Fârâbî says (Book of Letters I,83–86) that the Arabic translators of Greek philosophical texts had difficulty with “astîn”, since no word in Arabic does exactly what “astîn” does in Greek. He says that the translators have chosen two different strategies, each with some advantages and some disadvantages. Sometimes they have coined a new Arabic word “huwiyya”, artificially derived from the pronoun “huwa”, not in its normal use to mean “he”, but in its special use in separating a subject-noun from a predicate-noun and so functioning as a tenseless copula (although Arabic does this only in a restricted class of sentences). But more usually (and this is the usage that Fârâbi himself generally follows) they translate Greek terms for being by metaphorically extending passive forms of the Arabic verbal root w-j-d, “to find”. One advantage of this strategy is that it is possible to express both tensed and tenseless copulas with forms from the same root: for tensed copulas the translators use the perfect and imperfect passive verbs, “wujida” = “has been found” and “yûjadu” = “will be found”, so that they say literally “X will be found Y” to mean “X will be Y”; and for a tenseless copula the tenseless passive participle “mawjûd” = “found”, saying “X [is] found Y” to mean “X is [tenselessly] Y”.[2] Another advantage is that we can use the same expression in both 1-place and 2-place contexts, saying either “X wujida Y”, “X has been found Y” = “X was Y”, or simply “X wujida”, “X has been found” = “X has existed” (and likewise in the other forms). The disadvantage is that “mawjûd”, the tenseless word for 1-place or 2-place being, is grammatically paronymous, unlike the Greek word it translates, so that its grammatical form does not correspond to its logical form. This gives rise to the misleading appearance that everything that is mawjûd is so, perhaps through someone’s having found it, or else through a wujûd, an existence, distinct from it and present in it, as everything that is white is so through a whiteness distinct from it and present in it. This wujûd might be God, conceived as something like a Platonic Form of being (as in Kindî and in some Arabic reworkings of Greek neo-Platonic texts), or it might be something else, as later in Avicenna. The Book of Letters’ account of the logical syntax of being, discussed in the main article, is designed to expose and root out these errors, but also to give the ontological foundations for a positive metaphysical account of God as the first cause of being.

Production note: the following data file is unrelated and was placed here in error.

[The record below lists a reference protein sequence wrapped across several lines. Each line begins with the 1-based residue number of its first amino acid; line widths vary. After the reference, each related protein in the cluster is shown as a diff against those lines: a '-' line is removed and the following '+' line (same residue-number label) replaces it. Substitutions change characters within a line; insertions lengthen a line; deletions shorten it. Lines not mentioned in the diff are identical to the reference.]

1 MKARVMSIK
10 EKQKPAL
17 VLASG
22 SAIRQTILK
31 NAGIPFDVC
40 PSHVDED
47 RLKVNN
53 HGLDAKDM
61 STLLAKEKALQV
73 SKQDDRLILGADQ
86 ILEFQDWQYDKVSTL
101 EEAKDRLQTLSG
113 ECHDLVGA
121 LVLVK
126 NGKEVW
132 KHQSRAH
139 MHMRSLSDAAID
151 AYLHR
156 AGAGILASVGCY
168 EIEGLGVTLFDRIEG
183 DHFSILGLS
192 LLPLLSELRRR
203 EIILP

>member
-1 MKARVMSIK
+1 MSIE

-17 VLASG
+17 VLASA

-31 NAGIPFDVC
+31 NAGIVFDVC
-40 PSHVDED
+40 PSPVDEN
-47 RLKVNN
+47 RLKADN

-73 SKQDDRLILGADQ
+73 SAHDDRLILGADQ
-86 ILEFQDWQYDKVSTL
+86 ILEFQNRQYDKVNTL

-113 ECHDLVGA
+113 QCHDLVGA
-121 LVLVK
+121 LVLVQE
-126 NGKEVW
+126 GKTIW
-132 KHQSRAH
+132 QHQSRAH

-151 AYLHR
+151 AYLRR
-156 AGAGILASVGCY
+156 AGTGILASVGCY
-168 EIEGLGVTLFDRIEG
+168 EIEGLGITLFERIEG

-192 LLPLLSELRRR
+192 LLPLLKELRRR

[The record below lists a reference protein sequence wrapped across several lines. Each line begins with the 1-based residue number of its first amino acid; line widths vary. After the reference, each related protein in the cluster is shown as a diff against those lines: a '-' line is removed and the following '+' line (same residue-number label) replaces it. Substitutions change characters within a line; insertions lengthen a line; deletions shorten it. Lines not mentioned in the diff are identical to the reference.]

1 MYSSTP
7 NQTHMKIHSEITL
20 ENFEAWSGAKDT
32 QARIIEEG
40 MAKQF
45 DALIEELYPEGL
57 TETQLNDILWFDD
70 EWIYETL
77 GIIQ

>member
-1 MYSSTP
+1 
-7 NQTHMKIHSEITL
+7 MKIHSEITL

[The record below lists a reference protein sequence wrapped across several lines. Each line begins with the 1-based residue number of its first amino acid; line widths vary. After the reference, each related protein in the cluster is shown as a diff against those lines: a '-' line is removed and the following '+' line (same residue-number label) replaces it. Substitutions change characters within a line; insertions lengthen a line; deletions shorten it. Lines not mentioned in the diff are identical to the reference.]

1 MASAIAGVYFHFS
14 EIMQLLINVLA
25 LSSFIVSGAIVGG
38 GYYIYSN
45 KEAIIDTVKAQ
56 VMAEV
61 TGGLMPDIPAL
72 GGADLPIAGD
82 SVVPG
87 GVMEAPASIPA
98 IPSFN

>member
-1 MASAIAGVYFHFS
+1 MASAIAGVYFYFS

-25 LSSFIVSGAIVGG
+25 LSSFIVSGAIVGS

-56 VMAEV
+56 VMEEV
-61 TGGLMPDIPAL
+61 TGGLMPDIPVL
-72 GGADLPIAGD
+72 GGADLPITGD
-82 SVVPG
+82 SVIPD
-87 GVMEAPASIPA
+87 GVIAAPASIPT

Copyright © 2021 by
Stephen Menn <>